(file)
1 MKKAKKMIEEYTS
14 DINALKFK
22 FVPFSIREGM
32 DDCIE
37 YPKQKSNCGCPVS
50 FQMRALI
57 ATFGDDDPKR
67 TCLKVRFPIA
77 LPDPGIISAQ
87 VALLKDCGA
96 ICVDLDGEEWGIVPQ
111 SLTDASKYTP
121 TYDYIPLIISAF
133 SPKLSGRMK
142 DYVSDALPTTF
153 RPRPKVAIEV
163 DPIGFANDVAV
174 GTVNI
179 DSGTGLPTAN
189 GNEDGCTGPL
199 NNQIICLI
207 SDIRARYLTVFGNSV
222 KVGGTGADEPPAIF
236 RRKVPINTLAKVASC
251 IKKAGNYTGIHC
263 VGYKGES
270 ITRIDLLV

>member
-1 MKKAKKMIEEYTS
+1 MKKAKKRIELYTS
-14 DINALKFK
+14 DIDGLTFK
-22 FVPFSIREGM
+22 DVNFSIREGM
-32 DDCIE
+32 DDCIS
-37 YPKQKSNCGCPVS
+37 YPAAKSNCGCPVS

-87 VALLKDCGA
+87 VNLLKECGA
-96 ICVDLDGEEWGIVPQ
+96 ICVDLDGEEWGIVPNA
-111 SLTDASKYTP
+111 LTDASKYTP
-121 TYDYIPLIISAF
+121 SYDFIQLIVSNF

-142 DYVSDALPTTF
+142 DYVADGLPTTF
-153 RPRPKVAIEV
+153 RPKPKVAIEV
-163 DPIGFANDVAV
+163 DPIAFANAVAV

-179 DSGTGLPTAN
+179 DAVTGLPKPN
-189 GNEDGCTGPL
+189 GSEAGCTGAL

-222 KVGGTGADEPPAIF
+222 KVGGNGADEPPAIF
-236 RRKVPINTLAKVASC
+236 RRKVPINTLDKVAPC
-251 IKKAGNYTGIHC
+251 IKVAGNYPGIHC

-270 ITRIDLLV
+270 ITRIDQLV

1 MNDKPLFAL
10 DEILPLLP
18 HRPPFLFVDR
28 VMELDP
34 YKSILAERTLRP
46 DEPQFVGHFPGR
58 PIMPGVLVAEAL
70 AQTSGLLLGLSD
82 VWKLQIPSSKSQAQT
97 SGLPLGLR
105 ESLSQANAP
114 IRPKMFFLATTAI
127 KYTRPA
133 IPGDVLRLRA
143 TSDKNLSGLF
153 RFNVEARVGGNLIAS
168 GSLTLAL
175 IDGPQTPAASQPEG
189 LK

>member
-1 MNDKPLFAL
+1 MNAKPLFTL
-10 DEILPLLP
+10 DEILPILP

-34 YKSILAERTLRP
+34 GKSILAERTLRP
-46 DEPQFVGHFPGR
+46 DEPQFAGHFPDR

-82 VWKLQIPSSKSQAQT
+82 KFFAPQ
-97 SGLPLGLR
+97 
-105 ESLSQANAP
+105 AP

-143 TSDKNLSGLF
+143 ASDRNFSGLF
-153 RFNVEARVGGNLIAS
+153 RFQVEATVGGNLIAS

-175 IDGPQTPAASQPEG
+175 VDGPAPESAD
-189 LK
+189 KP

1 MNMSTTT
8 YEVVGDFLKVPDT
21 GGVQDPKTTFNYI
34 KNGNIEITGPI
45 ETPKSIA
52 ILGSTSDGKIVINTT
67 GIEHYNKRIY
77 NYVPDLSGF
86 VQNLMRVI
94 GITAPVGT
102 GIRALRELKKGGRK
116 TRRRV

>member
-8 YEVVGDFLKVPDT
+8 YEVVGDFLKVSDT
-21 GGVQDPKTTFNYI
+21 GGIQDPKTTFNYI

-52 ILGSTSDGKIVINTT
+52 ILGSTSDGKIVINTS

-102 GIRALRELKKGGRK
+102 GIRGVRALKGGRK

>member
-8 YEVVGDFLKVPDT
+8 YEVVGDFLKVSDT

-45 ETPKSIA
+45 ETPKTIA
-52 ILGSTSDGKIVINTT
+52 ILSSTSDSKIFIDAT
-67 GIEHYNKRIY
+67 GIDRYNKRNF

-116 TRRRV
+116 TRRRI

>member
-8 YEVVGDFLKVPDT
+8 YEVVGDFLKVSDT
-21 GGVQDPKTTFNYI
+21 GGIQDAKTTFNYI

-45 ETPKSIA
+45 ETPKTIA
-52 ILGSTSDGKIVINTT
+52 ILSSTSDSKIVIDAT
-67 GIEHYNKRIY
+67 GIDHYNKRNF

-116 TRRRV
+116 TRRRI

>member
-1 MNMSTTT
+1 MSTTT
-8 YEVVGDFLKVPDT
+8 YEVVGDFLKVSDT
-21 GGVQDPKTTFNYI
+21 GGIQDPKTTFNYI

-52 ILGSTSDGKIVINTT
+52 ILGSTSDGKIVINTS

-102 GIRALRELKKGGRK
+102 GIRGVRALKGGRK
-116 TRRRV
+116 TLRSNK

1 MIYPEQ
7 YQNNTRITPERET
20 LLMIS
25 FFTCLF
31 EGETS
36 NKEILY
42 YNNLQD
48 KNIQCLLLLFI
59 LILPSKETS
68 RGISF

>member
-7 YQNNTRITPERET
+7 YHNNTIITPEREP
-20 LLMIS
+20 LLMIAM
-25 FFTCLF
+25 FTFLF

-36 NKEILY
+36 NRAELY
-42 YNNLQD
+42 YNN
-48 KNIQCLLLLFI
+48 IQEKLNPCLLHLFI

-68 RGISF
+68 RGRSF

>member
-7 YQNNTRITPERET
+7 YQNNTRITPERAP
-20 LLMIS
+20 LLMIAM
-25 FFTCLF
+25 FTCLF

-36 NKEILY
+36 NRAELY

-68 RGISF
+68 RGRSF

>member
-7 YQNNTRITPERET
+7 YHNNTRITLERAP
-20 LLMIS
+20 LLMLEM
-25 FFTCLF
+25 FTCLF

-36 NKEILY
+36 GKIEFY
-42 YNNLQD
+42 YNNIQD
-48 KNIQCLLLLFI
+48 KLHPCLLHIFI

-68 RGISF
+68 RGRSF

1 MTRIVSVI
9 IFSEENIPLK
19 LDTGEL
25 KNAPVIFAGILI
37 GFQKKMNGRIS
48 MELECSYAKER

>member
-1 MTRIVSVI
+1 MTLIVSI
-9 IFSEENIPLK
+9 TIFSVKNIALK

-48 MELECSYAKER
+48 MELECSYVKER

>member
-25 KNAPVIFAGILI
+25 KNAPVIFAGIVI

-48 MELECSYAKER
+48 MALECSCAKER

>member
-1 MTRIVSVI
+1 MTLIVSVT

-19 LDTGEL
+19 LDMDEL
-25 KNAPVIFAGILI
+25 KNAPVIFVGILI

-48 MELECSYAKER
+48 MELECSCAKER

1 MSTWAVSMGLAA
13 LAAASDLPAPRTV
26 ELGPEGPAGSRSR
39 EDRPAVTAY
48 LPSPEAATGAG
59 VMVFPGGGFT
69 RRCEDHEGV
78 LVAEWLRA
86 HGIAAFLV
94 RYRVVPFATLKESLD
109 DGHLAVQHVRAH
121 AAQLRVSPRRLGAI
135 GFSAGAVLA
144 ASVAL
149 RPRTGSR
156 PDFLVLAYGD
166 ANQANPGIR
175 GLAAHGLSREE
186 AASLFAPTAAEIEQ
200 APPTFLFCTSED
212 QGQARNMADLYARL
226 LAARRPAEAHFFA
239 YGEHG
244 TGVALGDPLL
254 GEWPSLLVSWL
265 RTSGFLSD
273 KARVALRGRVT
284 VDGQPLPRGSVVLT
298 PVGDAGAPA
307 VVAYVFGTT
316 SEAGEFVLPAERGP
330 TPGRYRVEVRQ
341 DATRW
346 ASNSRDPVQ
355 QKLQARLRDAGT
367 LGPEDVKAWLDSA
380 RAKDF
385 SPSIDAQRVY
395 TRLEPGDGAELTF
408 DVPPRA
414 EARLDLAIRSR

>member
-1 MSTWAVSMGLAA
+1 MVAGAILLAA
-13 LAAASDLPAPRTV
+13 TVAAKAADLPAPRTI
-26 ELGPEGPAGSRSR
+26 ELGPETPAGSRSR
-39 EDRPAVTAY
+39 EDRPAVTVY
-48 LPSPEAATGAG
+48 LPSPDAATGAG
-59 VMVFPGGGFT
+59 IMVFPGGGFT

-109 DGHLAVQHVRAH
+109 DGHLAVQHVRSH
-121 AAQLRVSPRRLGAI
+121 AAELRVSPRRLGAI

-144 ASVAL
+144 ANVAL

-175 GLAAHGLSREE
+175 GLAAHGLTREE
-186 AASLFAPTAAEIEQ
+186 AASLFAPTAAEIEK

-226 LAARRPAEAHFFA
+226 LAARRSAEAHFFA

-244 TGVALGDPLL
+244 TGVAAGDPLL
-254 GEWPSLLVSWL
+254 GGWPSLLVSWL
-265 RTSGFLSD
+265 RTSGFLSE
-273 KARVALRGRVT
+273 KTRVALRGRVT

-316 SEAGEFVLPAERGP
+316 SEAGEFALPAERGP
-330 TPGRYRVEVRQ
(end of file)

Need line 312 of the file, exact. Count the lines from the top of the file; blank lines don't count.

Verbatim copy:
+254 GGWPSLLVSWL